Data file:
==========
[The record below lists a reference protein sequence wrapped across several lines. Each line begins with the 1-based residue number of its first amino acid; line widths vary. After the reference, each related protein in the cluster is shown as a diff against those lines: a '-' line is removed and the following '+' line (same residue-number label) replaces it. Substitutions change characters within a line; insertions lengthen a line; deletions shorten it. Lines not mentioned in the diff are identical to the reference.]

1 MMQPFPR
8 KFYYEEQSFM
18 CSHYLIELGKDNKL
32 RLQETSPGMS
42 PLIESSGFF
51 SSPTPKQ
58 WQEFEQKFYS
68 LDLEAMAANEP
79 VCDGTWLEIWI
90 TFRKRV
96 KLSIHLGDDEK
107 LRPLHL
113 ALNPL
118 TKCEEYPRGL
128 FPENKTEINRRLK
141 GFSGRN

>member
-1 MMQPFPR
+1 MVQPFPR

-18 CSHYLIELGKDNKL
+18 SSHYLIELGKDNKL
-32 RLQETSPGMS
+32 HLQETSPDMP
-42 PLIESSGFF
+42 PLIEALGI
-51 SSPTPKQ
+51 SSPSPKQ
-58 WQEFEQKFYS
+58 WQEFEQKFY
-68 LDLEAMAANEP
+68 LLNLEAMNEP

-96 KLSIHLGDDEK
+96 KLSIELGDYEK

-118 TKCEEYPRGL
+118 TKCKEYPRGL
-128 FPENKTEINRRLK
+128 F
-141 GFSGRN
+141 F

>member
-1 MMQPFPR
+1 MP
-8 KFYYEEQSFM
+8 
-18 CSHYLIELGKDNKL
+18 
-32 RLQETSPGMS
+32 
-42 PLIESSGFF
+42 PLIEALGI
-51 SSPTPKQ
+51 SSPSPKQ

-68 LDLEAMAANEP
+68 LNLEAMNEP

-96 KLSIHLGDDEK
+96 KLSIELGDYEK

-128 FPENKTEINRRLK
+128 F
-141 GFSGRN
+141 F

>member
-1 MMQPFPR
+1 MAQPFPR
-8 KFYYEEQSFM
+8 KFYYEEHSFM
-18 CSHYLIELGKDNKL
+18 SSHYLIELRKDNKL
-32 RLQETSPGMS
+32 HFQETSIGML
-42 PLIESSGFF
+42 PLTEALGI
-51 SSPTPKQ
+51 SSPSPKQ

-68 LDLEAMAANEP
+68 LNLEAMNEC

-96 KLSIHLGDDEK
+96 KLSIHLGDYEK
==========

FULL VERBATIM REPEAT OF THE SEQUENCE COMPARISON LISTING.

[The record below lists a reference protein sequence wrapped across several lines. Each line begins with the 1-based residue number of its first amino acid; line widths vary. After the reference, each related protein in the cluster is shown as a diff against those lines: a '-' line is removed and the following '+' line (same residue-number label) replaces it. Substitutions change characters within a line; insertions lengthen a line; deletions shorten it. Lines not mentioned in the diff are identical to the reference.]

1 MMQPFPR
8 KFYYEEQSFM
18 CSHYLIELGKDNKL
32 RLQETSPGMS
42 PLIESSGFF
51 SSPTPKQ
58 WQEFEQKFYS
68 LDLEAMAANEP
79 VCDGTWLEIWI
90 TFRKRV
96 KLSIHLGDDEK
107 LRPLHL
113 ALNPL
118 TKCEEYPRGL
128 FPENKTEINRRLK
141 GFSGRN

>member
-1 MMQPFPR
+1 MVQPFPR

-18 CSHYLIELGKDNKL
+18 SSHYLIELGKDNKL
-32 RLQETSPGMS
+32 HLQETSPDMP
-42 PLIESSGFF
+42 PLIEALGI
-51 SSPTPKQ
+51 SSPSPKQ
-58 WQEFEQKFYS
+58 WQEFEQKFY
-68 LDLEAMAANEP
+68 LLNLEAMNEP

-96 KLSIHLGDDEK
+96 KLSIELGDYEK

-118 TKCEEYPRGL
+118 TKCKEYPRGL
-128 FPENKTEINRRLK
+128 F
-141 GFSGRN
+141 F

>member
-1 MMQPFPR
+1 MP
-8 KFYYEEQSFM
+8 
-18 CSHYLIELGKDNKL
+18 
-32 RLQETSPGMS
+32 
-42 PLIESSGFF
+42 PLIEALGI
-51 SSPTPKQ
+51 SSPSPKQ

-68 LDLEAMAANEP
+68 LNLEAMNEP

-96 KLSIHLGDDEK
+96 KLSIELGDYEK

-128 FPENKTEINRRLK
+128 F
-141 GFSGRN
+141 F

>member
-1 MMQPFPR
+1 MAQPFPR
-8 KFYYEEQSFM
+8 KFYYEEHSFM
-18 CSHYLIELGKDNKL
+18 SSHYLIELRKDNKL
-32 RLQETSPGMS
+32 HFQETSIGML
-42 PLIESSGFF
+42 PLTEALGI
-51 SSPTPKQ
+51 SSPSPKQ

-68 LDLEAMAANEP
+68 LNLEAMNEC

-96 KLSIHLGDDEK
+96 KLSIHLGDYEK